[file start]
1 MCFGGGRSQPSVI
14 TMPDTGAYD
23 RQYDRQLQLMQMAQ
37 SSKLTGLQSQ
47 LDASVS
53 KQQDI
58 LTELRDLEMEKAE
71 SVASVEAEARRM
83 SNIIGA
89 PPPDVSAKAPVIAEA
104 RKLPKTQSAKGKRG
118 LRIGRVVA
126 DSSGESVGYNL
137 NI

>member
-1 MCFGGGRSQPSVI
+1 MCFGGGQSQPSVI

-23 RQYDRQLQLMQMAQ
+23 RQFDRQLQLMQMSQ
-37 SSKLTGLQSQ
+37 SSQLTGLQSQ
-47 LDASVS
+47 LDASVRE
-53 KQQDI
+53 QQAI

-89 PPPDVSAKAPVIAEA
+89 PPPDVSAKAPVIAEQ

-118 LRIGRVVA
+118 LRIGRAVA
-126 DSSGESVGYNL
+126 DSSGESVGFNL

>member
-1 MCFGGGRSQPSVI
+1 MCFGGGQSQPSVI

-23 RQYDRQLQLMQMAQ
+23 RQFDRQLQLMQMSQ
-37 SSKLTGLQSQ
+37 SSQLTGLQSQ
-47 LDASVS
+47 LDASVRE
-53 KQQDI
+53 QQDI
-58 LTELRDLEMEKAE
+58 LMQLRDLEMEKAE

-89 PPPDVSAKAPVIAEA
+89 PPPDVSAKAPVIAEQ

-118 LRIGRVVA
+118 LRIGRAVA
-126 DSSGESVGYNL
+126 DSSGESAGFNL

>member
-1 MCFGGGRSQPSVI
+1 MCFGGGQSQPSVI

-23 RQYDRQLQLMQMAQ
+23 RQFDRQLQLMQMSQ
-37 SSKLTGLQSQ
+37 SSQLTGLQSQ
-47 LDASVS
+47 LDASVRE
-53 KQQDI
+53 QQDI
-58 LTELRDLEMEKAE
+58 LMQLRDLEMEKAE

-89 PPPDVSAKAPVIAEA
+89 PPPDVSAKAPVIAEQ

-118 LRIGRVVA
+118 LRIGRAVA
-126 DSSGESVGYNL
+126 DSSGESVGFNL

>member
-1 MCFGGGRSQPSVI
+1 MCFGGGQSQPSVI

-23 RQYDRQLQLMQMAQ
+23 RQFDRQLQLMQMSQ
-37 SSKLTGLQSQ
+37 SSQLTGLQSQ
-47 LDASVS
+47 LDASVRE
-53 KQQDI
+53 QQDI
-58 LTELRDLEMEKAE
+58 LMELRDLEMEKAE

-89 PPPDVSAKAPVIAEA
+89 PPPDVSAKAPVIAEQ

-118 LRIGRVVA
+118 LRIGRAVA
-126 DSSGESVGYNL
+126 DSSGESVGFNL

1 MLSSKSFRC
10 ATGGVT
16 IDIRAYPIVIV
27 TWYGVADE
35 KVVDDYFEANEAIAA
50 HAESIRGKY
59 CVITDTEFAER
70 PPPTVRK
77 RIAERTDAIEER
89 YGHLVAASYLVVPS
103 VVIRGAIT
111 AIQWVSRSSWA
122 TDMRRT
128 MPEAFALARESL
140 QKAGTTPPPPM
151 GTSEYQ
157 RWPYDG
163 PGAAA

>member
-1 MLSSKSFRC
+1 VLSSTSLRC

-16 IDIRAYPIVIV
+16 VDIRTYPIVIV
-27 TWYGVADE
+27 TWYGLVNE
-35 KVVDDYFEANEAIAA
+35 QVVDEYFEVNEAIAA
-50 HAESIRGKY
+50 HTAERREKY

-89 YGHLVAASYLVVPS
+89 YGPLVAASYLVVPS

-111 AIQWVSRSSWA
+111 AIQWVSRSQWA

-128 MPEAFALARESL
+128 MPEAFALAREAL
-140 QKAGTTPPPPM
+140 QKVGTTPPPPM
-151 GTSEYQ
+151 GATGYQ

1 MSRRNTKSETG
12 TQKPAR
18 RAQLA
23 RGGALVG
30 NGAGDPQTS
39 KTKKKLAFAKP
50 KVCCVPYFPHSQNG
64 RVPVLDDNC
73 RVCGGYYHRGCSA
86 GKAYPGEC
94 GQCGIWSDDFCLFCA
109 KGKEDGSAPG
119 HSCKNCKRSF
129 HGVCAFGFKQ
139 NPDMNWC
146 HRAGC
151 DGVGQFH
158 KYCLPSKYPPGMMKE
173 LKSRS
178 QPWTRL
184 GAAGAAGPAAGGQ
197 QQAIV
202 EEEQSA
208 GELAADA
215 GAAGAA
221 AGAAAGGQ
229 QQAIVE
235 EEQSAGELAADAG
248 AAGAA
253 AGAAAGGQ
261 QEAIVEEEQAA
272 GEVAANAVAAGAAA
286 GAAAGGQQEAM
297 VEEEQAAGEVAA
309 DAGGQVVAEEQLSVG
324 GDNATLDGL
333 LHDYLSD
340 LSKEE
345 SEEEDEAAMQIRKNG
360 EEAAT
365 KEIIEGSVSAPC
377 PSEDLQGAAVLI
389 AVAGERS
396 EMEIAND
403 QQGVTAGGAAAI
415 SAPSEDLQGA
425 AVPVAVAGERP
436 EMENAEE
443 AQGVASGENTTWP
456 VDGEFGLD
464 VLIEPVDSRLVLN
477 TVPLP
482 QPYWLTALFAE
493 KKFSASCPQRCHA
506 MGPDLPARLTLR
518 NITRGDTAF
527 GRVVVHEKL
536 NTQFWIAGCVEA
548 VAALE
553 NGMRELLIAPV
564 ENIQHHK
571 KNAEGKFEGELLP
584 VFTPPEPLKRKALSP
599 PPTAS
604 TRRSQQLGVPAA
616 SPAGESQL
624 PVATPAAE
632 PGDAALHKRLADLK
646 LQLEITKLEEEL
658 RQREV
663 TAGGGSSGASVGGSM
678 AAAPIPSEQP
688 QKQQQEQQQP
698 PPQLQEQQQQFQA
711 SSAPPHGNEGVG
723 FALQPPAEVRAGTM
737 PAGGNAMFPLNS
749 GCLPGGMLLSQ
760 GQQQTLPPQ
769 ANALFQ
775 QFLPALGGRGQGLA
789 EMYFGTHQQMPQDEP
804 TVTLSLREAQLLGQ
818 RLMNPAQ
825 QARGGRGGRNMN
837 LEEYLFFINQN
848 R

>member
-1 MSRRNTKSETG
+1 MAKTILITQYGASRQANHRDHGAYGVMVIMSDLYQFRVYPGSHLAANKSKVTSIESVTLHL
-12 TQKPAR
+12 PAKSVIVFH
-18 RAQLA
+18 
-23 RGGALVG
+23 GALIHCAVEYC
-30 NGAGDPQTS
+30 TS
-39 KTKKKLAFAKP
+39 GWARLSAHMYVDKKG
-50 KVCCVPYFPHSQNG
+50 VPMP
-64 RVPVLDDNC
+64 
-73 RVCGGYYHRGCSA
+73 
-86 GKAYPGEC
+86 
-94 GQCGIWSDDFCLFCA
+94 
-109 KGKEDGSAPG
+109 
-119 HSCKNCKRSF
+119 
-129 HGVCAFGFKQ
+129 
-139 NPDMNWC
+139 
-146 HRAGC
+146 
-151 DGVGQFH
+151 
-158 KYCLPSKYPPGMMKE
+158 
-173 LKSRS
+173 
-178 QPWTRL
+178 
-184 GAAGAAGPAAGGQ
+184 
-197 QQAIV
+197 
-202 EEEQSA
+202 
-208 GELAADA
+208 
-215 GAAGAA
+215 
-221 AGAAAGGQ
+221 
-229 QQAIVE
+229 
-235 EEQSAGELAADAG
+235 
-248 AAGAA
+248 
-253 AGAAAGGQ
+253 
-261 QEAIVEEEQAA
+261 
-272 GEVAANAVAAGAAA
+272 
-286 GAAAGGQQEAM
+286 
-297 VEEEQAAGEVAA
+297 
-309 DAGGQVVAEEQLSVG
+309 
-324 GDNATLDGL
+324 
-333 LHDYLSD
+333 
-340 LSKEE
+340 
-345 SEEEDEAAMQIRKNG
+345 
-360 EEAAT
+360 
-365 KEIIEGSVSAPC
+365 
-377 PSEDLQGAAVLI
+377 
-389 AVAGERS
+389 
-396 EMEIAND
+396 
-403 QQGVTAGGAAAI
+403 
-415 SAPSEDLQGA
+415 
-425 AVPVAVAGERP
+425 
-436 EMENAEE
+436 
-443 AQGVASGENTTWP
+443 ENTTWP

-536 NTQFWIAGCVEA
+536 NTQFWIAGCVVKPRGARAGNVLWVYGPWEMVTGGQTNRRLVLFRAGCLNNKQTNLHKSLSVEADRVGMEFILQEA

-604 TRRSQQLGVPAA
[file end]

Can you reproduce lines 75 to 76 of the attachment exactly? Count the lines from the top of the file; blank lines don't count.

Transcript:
-37 SSKLTGLQSQ
+37 SSQLTGLQSQ